Links can also represent relationship building and promotional opportunities. The links themselves are, in fact, promoting the content that they are linked to. They represent a relationship between the host site and the site that they’re linking to, even if that relationship is only one-link deep. My point is that aside from their SEO value, links will always carry value in and of themselves.
If we look back at the sentence that initially confused me– If search is providing traffic that converts through the funnel, or to purchases, SEO is where to invest your marketing budget– we can now start to make a bit more sense of it. SEO becomes a worthy marketing investment if search engines provide traffic that “convert through the funnel.”
When I first heard the term “marketing funnel,” I felt embarrassed that I didn’t know what it meant, kept quiet, and looked it up.
I discovered that many, many versions of “the funnel” exist, but they all operate under the same logic: your means of attracting new customers is the top of the funnel. The sale (or other desired conversion) lives at the bottom, skinny part of the funnel.
As our species has a penchant for linearity, you might wager a guess that the funnel is funnel-shaped because the number of potential customers thins out over the course of a marketing/sales campaign. And because we want the bottom of our funnel to be as fat as possible, the middle of the marketing funnel represents romancing the “leads” you attracted at the top. Of course, the funnel sometimes resembles this:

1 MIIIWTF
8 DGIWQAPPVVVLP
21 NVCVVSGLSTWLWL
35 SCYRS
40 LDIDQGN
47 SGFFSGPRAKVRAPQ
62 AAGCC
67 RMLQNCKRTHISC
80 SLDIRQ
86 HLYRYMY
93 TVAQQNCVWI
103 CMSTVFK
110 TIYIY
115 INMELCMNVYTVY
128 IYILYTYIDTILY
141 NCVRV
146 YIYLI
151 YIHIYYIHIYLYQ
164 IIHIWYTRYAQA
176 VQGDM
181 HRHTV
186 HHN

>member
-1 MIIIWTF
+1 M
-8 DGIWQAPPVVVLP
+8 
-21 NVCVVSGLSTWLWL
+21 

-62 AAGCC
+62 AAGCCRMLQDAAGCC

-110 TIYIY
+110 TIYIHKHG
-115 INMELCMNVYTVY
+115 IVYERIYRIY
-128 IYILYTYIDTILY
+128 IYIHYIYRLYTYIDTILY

We can see the flaw in the logic here. While many marketers have grown skeptical of this model, it endures. And again, as a link builder, your work comes in to play at the top of the marketing funnel: lead generation.
As your links drive potential customers to your client’s site, your client’s site is supposed to woo them with content, emails, coupons, etc. It’s hard to build links for a site that sucks because your links may have the power to generate leads, but no one will want to stick around to be converted.